Family’s hope for a cure as brave Ava battles brain cancer

·Lifestyle Reporter
·6-min read

When the Pearce family received two-year-old Ava’s diagnosis of Posterior Fossa Ependymoma brain cancer in November 2018, they knew their lives had changed forever.

After months of mystery symptoms (including vomiting and head tilting), and numerous trips to emergency, doctor’s were still baffled. They suggested Ava was suffering from gastro or a pulled neck muscle.

Ava was diagnosed with brain cancer
Ava was diagnosed with Posterior Fossa Ependymoma brain cancer in November 2018 Photos: Supplied

However, Ava’s symptoms continued until one day, as she danced to Emma Wiggle, she lost control of her bladder and started screaming.

Speaking with Yahoo Lifestyle, Ava's mum Amanda remembers saying ‘we are going back to the hospital and we’re not leaving until we get an answer on exactly what is wrong.’


An emergency MRI finally discovered the terrifying cause of Ava’s symptoms.

A tumour the size of a small orange was growing inside her brain, and had attached itself to her brain stem.

It had been growing for at least 18 months, and it’s possible that Ava was even born with this tumour.

Ava during her first round of treatment for brain cancer.
Ava during her first round of treatment for brain cancer. Photo:Supplied/ Pearce family

Three brain surgeries and 63 rounds of radiation

“We were suddenly thrust into the world of oncology, hospitals, neurosurgeons. Neither myself or my husband had ever really been sick growing up and so it was a whole new world for us to navigate and to try to explain to Ava’s siblings who were only seven, eight and ten at the time," Amanda tells us.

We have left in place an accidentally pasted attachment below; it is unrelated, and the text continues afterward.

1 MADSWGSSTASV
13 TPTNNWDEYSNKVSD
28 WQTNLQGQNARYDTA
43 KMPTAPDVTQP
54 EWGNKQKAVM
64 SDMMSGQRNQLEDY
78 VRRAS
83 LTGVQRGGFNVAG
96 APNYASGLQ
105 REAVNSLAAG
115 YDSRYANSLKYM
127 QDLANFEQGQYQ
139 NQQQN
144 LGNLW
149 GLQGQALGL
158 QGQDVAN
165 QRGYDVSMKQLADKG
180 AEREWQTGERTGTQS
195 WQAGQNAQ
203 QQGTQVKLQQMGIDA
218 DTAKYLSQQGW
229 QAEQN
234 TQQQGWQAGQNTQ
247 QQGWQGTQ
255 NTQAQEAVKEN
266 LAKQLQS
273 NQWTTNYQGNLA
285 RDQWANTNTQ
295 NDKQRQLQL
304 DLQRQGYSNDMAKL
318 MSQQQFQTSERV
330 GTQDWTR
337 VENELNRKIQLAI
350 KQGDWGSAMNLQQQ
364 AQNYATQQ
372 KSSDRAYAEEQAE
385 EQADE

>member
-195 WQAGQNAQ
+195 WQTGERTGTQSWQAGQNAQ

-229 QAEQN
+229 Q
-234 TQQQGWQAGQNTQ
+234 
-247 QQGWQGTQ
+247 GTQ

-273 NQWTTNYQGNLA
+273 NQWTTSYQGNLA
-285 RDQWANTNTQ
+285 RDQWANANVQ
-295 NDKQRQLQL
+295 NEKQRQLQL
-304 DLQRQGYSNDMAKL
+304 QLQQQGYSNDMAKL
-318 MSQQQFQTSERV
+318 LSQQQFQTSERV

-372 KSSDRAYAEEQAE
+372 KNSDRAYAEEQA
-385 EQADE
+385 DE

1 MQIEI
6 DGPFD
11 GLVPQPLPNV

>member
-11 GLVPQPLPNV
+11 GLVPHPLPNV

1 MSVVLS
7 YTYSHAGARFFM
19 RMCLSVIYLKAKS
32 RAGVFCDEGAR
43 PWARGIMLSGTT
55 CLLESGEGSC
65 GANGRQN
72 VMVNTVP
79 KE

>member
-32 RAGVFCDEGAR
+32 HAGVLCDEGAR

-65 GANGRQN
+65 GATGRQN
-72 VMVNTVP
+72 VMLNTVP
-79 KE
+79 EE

What followed Ava’s diagnosis was a whirlwind of sleeping in hospitals, and an emergency brain surgery which was able to remove 95 per cent of Ava’s tumour.

“Unfortunately some of the tumour was attached to her brain stem and so it was unable to be removed. We hoped that chemotherapy and radiation would tackle it and get it into remission," her mum explains.

"At this point we had no idea that brain cancer is the leading cause of death for children in Australia, or just how aggressive Ava’s tumour was."

Unfortunately the tumour continued to grow, requiring further surgery and thirty-three rounds of radiation.

Then some good news, the tumour had stabilised and the family moved into watch and wait mode, with Ava attending scans every three months.

Ava has had 3 brain surgeries
All up Ava has had 3 brain surgeries and 63 rounds of radiation. Photo: Supplied/Pearce family

Doctors advised if the tumour was stable for twelve months, Ava’s prognosis would improve, however if it started to grow again within twelve months there was a lower chance of her reaching seven years of age.

As they reached the eleven-month mark, scans showed the devastating reality of further growth.

After another surgery showed that the tumour was completely attached to the brain stem, Ava went through further radiation treatment and a chemotherapy trial.

Support from the Starlight Foundation

“As we went through daily general anaesthetics and radiation treatments for Ava, we only got through with Starlight Foundation support and the support from the hospital," Amanda says.

Pearce family with starlight foundation
"We only got through with Starlight Foundation support" Photo: Supplied/ Pearce family